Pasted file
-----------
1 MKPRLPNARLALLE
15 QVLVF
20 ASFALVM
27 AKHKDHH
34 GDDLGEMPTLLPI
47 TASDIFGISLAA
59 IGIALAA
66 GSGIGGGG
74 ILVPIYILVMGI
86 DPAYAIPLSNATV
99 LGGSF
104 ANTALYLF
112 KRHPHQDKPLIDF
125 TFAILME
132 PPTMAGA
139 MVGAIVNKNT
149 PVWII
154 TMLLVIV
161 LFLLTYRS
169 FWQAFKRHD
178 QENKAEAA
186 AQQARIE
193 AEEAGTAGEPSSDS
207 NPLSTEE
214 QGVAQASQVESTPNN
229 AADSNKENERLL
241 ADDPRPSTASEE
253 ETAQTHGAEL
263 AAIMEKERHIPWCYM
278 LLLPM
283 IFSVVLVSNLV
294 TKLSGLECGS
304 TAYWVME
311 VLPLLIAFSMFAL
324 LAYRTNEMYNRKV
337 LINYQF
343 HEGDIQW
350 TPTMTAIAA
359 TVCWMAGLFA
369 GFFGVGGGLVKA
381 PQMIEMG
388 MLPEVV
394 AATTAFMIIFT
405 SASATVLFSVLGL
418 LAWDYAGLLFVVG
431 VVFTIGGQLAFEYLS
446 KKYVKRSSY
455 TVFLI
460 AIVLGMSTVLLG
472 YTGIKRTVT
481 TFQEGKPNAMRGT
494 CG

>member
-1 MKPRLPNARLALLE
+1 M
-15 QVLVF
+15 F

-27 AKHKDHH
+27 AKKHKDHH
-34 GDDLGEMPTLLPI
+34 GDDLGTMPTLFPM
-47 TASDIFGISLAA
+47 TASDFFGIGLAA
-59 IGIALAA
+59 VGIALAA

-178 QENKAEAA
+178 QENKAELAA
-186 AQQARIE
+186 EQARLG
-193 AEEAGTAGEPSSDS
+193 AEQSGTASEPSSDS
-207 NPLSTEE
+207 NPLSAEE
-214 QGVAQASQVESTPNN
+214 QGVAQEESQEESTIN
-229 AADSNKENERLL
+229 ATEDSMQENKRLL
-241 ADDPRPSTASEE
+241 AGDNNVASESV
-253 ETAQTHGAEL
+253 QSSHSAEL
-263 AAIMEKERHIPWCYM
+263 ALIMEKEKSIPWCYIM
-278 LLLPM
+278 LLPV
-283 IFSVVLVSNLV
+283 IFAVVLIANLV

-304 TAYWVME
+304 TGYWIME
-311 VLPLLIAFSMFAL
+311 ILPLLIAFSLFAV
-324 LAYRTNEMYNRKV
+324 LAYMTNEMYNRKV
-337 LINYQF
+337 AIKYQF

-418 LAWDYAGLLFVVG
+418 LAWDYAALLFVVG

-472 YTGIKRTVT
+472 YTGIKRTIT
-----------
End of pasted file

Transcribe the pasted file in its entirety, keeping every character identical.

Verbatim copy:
1 MKPRLPNARLALLE
15 QVLVF
20 ASFALVM
27 AKHKDHH
34 GDDLGEMPTLLPI
47 TASDIFGISLAA
59 IGIALAA
66 GSGIGGGG
74 ILVPIYILVMGI
86 DPAYAIPLSNATV
99 LGGSF
104 ANTALYLF
112 KRHPHQDKPLIDF
125 TFAILME
132 PPTMAGA
139 MVGAIVNKNT
149 PVWII
154 TMLLVIV
161 LFLLTYRS
169 FWQAFKRHD
178 QENKAEAA
186 AQQARIE
193 AEEAGTAGEPSSDS
207 NPLSTEE
214 QGVAQASQVESTPNN
229 AADSNKENERLL
241 ADDPRPSTASEE
253 ETAQTHGAEL
263 AAIMEKERHIPWCYM
278 LLLPM
283 IFSVVLVSNLV
294 TKLSGLECGS
304 TAYWVME
311 VLPLLIAFSMFAL
324 LAYRTNEMYNRKV
337 LINYQF
343 HEGDIQW
350 TPTMTAIAA
359 TVCWMAGLFA
369 GFFGVGGGLVKA
381 PQMIEMG
388 MLPEVV
394 AATTAFMIIFT
405 SASATVLFSVLGL
418 LAWDYAGLLFVVG
431 VVFTIGGQLAFEYLS
446 KKYVKRSSY
455 TVFLI
460 AIVLGMSTVLLG
472 YTGIKRTVT
481 TFQEGKPNAMRGT
494 CG

>member
-1 MKPRLPNARLALLE
+1 M
-15 QVLVF
+15 F

-27 AKHKDHH
+27 AKKHKDHH
-34 GDDLGEMPTLLPI
+34 GDDLGTMPTLFPM
-47 TASDIFGISLAA
+47 TASDFFGIGLAA
-59 IGIALAA
+59 VGIALAA

-178 QENKAEAA
+178 QENKAELAA
-186 AQQARIE
+186 EQARLG
-193 AEEAGTAGEPSSDS
+193 AEQSGTASEPSSDS
-207 NPLSTEE
+207 NPLSAEE
-214 QGVAQASQVESTPNN
+214 QGVAQEESQEESTIN
-229 AADSNKENERLL
+229 ATEDSMQENKRLL
-241 ADDPRPSTASEE
+241 AGDNNVASESV
-253 ETAQTHGAEL
+253 QSSHSAEL
-263 AAIMEKERHIPWCYM
+263 ALIMEKEKSIPWCYIM
-278 LLLPM
+278 LLPV
-283 IFSVVLVSNLV
+283 IFAVVLIANLV

-304 TAYWVME
+304 TGYWIME
-311 VLPLLIAFSMFAL
+311 ILPLLIAFSLFAV
-324 LAYRTNEMYNRKV
+324 LAYMTNEMYNRKV
-337 LINYQF
+337 AIKYQF

-418 LAWDYAGLLFVVG
+418 LAWDYAALLFVVG

-472 YTGIKRTVT
+472 YTGIKRTIT